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Verve: The postgraduate performance company of Northern School of Contemporary Dance

Verve. Photo: Nicole Guarino Verve. Photo: Nicole Guarino
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Part of the Royal Ballet’s Springboard Season, in which young artists perform in the Linbury Studio, the enterprising Verve company of NSCD postgraduates promises more than it delivers.

Of the four pieces on display, three are operating in the same meta-dance territory – as the dancers questioned their roles and motives verbally as well as physically. This is irritating even when done by Akram Khan and Sylvie Guillem, so witnessing these textual interruptions from a group of anonymous, if personable, young dancers is even less likely to endear this spectator.

But there is ample evidence of burgeoning talent among the fractured, fragmented and frankly undernourished choreographic ideas. The low, floor-sprung energy of Kerry Nicholls’ Entwined is consistent – even if it isn’t entirely coherent – while Douglas Thorpe’s Dramatis Personae is a bustling, anarchic post-punk ballet that includes a powerfully erotic duet.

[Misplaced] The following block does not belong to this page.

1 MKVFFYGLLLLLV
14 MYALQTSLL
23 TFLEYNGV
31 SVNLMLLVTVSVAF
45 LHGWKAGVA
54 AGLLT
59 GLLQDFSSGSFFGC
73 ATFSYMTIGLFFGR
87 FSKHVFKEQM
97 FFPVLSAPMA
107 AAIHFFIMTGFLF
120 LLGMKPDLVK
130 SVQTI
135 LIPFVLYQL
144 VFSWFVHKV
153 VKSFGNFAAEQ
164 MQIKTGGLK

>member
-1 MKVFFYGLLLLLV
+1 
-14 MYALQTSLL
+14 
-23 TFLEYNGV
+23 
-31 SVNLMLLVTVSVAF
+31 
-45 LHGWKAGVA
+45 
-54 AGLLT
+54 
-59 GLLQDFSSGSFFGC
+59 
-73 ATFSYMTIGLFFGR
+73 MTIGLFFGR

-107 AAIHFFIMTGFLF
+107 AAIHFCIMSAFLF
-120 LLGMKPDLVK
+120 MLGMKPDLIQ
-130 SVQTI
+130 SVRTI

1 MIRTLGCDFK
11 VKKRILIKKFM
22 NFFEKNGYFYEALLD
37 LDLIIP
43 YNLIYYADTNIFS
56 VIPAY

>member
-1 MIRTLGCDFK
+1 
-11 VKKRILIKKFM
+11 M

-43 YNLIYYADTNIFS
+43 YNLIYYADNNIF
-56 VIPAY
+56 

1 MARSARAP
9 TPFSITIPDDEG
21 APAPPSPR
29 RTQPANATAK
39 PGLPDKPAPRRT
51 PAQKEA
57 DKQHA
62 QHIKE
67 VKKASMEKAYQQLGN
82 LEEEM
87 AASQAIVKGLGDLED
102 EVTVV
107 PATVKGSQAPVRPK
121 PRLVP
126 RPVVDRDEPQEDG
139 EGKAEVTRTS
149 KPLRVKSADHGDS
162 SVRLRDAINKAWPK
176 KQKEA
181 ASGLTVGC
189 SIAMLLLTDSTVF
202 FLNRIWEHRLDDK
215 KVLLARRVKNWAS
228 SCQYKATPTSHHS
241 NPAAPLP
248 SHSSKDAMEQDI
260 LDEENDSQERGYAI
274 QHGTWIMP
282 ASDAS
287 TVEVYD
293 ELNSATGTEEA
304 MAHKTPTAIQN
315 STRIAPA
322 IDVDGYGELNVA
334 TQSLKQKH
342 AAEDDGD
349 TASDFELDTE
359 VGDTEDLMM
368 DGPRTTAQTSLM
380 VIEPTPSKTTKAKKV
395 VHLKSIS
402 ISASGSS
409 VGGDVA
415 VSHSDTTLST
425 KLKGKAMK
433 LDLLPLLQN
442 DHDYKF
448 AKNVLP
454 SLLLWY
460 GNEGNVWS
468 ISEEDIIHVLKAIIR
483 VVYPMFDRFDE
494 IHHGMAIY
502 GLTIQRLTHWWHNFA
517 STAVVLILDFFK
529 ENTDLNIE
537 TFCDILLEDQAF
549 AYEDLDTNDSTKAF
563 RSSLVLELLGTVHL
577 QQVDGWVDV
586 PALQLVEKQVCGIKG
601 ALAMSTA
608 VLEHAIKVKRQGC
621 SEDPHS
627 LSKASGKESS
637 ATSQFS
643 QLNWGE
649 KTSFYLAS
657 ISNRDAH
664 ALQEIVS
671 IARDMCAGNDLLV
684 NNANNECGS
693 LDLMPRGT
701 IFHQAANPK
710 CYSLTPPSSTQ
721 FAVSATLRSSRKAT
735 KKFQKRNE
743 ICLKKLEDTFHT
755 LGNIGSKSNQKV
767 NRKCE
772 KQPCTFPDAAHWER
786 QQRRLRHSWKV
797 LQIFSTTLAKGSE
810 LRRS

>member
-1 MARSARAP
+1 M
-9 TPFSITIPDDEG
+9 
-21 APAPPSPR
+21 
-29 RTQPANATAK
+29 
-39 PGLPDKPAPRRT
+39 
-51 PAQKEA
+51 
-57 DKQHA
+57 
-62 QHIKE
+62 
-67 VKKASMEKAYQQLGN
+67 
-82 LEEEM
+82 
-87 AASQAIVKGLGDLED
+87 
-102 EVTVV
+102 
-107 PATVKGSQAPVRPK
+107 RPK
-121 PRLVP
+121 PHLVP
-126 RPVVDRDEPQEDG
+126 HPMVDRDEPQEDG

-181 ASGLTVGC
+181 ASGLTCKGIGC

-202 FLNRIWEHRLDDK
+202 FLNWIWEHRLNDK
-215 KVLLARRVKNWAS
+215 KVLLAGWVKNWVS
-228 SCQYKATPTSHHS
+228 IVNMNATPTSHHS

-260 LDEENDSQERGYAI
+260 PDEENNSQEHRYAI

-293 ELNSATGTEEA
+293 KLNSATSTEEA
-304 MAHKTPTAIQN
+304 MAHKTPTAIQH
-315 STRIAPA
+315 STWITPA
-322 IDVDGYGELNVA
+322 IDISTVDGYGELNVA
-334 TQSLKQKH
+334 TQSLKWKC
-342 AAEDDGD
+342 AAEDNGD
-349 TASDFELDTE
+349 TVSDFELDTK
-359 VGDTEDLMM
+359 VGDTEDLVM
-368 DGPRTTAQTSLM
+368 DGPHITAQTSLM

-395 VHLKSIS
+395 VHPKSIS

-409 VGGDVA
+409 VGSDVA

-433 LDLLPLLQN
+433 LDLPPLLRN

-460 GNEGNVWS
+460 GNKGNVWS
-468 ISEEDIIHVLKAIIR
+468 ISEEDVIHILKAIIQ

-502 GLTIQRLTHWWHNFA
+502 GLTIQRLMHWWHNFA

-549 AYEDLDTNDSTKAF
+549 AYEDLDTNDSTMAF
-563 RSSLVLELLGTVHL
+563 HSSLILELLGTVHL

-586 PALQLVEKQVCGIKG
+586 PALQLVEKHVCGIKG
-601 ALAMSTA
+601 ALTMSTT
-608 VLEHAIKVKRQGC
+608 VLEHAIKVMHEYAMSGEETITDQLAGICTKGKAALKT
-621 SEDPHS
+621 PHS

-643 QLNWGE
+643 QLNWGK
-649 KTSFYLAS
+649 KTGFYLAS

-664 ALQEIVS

It is left to Protein’s Luca Silvestrini to bring the evening together and torque the individual expressiveness into something resembling a discliplined group. Forth and Last has everyone dressed in white with funny caps that make them look like mental patients; here, the mini-monologues slip more easily between the cracks in the dance, which is funny, sharp and tight and radiates personality both in the ensemble as well as the solos and duets. Typical Silvestrini, in other words.

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Verdict
The NSCD postgraduate performance is high on energy and ebullient personality but choreographically weak
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